Spending money to save money
- 1Boston University School of Medicine, Department of Emergency Medicine, Boston, MA, USA
- 2Whittall Street Clinic, Birmingham, UK
- 3Johns Hopkins University School of Medicine, Department of Medicine, Division of Infectious Disease, Baltimore, MD, USA
- Correspondence to: Jonathan M Zenilman, MD, 720 Rutland Avenue, Ross 1165, Baltimore, MD 21205, USA; .
Cost effectiveness analysis to advocate Chlamydia trachomatis screening
In the December issue of STI, Honey et al summarise and critically review studies of cost effectiveness analysis (CEA) of Chlamydia trachomatis screening to provide recommendations for future screening studies.1 The authors conclude that screening is cost effective because future sequelae of untreated infection are prevented. They point out that evidence is limited for the probabilities of sequelae of untreated infection used in CEA modelling. A second issue revolves around diagnostic testing. Chlamydia screening services have expanded as a result of the introduction of non-invasive nucleic acid amplification testing (NAAT). However, we do not know whether the natural history of NAAT detected infections is the same as culture detected infections. NAATs are 30–40% more sensitive than culture for detecting chlamydia,2,3 and it is unknown whether NAAT positive/culture negative infections are as likely to progress to pelvic inflammatory disease (PID). Citing results by Scholes et al,4 Honey et al urge the conduct of further clinical trials to improve the accuracy and strength of evidence of the morbidity assumptions involved in CEA of chlamydia screening. The accuracy of this information is essential, as the probability of PID subsequent to untreated infection is central to the results and conclusions of a chlamydia screening cost effectiveness analysis. For example, Scholes’s analysis at the Seattle managed care organisation, which demonstrated that enhanced chlamydia screening reduced PID incidence, used enzyme immunoassay and culture technology—both of which are now becoming obsolete in clinical practice. If NAAT detectable, culture negative infections are not as transmissible, or do not progress to PID at a similar rate, increased testing and treatment costs would not be offset by increased benefit.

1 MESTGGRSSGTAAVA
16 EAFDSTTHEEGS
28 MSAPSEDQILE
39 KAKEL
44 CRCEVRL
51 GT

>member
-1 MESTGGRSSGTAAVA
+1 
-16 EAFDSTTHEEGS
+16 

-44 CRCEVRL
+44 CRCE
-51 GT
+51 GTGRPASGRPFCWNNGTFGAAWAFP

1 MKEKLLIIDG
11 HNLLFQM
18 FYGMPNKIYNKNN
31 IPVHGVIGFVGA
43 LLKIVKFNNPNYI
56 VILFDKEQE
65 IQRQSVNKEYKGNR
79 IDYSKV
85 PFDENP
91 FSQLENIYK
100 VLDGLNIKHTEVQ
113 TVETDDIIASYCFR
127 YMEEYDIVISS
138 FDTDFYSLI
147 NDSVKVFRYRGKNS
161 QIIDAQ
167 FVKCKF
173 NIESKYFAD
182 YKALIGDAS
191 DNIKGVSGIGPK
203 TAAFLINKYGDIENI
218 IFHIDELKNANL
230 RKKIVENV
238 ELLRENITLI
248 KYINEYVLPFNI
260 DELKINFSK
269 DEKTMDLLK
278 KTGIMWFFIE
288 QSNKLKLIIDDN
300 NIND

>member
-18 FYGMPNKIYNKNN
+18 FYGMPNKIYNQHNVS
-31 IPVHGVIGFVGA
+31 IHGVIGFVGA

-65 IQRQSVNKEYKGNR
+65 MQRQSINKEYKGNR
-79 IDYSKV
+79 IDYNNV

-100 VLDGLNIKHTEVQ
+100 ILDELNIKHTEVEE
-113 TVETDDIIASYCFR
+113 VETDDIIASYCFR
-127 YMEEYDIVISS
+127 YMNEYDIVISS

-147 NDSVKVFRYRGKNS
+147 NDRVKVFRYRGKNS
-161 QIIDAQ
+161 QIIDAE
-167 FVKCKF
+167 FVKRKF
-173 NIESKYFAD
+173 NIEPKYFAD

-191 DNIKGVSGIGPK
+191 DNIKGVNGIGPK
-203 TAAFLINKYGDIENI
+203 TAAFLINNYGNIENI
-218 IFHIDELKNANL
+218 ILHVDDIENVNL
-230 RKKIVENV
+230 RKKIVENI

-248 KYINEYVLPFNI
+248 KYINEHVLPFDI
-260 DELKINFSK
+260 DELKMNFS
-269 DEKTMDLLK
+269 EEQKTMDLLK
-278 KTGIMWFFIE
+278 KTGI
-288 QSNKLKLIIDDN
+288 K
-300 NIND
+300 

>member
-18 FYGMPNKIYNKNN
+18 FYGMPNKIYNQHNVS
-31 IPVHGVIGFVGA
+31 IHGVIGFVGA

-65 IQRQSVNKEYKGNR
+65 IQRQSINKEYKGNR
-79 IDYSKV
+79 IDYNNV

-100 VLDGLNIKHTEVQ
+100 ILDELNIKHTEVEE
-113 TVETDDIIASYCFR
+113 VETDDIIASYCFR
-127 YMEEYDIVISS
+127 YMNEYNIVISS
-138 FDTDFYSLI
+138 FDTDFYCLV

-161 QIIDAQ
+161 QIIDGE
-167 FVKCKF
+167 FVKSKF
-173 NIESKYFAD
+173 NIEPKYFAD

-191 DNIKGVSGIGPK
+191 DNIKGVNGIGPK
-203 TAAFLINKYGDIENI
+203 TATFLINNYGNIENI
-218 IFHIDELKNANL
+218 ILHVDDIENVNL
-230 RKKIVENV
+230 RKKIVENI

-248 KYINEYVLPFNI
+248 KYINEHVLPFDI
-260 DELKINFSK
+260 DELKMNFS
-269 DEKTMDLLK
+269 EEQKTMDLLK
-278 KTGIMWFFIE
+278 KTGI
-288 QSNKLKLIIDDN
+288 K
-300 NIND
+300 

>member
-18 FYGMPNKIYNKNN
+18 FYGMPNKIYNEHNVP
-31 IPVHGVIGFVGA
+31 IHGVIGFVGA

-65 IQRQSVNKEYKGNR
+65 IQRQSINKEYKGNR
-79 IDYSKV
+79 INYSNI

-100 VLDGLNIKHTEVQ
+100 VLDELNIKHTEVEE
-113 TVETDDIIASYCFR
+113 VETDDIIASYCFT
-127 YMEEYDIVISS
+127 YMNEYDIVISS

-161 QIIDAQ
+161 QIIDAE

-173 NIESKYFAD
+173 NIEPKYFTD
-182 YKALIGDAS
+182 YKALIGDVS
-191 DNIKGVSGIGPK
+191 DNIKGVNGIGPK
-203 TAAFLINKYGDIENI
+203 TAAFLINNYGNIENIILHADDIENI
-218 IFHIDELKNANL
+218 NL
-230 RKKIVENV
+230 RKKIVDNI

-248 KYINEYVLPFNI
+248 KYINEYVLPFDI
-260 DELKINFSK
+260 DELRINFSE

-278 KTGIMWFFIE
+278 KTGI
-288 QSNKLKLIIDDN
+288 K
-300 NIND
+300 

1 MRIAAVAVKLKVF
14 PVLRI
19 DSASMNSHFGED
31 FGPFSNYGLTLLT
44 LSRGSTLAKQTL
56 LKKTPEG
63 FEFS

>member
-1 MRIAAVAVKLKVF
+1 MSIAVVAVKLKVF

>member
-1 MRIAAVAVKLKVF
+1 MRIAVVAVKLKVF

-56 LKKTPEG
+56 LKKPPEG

Economic modelling assumes rational behaviour on the part …